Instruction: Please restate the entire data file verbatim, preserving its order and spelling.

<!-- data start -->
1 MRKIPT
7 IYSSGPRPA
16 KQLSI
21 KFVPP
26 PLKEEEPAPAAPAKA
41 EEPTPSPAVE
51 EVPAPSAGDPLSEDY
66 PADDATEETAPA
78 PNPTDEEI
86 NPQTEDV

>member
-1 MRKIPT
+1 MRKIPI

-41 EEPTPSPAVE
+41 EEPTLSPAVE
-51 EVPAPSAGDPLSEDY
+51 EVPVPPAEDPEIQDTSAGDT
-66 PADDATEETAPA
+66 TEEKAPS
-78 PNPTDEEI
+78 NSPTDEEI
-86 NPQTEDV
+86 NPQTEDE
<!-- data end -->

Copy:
1 MRKIPT
7 IYSSGPRPA
16 KQLSI
21 KFVPP
26 PLKEEEPAPAAPAKA
41 EEPTPSPAVE
51 EVPAPSAGDPLSEDY
66 PADDATEETAPA
78 PNPTDEEI
86 NPQTEDV

>member
-1 MRKIPT
+1 MRKIPI

-41 EEPTPSPAVE
+41 EEPTLSPAVE
-51 EVPAPSAGDPLSEDY
+51 EVPVPPAEDPEIQDTSAGDT
-66 PADDATEETAPA
+66 TEEKAPS
-78 PNPTDEEI
+78 NSPTDEEI
-86 NPQTEDV
+86 NPQTEDE